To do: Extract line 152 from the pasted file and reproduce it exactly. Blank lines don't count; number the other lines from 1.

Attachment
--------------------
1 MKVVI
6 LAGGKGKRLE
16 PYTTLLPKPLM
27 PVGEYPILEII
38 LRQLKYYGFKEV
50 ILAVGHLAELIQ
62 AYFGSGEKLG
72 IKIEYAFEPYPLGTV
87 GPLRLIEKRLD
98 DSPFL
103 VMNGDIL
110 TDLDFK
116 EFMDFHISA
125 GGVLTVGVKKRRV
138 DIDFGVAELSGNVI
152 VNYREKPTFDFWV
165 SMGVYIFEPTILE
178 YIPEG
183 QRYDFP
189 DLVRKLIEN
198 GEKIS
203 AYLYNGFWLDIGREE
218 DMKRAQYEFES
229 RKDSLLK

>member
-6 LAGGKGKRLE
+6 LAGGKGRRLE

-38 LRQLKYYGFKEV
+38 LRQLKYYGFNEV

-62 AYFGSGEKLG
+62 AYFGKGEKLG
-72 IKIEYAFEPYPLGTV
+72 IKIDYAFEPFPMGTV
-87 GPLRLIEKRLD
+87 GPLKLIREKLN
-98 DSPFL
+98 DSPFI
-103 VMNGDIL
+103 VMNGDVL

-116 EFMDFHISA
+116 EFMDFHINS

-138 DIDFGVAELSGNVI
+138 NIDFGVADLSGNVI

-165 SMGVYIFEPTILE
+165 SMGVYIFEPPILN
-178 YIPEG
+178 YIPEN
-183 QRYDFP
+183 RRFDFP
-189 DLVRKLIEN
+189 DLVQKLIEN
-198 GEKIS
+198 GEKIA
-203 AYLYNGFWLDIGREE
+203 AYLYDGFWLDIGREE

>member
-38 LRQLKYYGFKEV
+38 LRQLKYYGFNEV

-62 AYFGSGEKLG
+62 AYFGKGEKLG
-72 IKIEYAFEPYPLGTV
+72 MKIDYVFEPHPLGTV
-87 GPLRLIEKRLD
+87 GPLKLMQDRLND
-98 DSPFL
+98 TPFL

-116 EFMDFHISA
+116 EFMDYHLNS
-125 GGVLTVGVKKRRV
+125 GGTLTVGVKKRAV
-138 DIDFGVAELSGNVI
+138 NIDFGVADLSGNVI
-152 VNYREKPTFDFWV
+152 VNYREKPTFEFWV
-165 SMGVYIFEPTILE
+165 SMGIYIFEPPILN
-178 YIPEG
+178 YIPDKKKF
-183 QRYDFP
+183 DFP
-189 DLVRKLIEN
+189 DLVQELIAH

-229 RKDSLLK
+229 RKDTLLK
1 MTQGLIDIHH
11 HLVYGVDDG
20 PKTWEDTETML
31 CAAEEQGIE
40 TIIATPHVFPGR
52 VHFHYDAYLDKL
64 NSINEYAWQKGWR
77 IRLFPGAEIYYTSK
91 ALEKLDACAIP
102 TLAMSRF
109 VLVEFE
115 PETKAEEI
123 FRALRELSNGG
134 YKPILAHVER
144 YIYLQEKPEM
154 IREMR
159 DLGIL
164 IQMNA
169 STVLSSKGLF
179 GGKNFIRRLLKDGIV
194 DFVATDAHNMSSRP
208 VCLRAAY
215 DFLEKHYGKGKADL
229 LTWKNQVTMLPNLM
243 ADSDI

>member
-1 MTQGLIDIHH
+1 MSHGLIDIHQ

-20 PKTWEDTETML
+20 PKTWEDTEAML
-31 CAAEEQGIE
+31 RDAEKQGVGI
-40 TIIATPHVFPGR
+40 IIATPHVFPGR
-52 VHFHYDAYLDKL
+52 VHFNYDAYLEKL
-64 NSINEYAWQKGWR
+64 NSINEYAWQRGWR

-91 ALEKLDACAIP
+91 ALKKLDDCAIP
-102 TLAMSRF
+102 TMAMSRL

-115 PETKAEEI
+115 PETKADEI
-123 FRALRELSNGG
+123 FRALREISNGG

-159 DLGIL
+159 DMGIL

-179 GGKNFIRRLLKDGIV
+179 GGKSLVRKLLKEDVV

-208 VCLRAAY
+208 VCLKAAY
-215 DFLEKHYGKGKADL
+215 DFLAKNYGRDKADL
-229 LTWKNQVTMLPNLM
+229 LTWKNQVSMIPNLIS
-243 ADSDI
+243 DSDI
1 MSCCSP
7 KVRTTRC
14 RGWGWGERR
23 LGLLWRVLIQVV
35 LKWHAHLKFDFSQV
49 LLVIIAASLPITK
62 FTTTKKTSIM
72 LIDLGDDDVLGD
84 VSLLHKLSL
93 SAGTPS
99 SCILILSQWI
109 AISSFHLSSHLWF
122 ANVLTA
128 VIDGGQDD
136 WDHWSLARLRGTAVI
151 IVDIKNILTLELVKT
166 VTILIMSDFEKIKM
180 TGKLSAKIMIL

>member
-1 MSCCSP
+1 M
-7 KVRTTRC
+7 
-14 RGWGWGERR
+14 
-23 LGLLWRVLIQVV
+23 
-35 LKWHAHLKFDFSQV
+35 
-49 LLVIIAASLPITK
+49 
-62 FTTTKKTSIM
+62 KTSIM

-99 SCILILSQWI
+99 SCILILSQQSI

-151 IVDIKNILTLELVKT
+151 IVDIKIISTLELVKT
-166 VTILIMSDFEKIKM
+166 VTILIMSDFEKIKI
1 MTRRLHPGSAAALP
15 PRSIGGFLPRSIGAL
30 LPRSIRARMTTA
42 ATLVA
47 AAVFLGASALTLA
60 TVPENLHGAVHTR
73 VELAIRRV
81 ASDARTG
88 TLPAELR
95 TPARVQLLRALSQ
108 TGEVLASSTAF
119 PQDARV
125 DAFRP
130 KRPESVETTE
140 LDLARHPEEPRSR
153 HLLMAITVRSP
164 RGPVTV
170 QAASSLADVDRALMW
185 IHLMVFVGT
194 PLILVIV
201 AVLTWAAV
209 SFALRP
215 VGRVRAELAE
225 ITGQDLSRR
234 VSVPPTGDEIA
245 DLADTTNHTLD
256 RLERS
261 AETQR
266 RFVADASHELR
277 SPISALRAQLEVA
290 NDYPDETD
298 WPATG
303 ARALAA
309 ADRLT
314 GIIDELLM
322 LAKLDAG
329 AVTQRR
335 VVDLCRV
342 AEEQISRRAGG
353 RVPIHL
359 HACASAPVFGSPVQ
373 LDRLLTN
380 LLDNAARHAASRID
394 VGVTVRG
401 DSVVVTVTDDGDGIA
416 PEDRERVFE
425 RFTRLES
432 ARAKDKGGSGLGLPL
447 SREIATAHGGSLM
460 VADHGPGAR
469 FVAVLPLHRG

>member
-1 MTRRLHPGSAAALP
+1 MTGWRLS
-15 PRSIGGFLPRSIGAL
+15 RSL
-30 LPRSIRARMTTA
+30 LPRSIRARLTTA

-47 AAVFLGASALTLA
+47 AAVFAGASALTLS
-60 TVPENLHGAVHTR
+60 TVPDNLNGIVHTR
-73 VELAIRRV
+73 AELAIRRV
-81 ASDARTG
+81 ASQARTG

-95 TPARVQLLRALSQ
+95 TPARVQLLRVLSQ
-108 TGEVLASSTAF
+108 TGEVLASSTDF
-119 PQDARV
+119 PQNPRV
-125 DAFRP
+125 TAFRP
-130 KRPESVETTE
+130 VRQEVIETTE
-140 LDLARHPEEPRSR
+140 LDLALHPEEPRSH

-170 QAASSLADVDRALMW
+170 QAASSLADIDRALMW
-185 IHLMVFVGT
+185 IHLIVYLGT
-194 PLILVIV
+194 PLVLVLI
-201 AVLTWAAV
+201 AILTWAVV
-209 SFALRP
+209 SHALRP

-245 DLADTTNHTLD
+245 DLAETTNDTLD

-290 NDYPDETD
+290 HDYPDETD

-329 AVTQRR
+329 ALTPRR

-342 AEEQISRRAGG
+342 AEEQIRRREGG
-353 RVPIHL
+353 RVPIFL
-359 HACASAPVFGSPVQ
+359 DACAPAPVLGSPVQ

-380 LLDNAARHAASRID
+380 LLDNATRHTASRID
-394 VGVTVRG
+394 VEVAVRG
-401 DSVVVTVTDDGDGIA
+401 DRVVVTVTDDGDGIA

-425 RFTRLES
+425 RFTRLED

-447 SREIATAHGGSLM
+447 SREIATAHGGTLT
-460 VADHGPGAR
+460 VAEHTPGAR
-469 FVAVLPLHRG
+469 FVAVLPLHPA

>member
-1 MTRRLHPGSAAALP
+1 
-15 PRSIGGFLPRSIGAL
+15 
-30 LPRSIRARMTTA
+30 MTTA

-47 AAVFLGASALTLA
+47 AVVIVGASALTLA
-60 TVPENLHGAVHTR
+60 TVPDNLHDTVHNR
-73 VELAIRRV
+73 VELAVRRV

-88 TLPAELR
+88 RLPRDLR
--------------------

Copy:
93 SAGTPS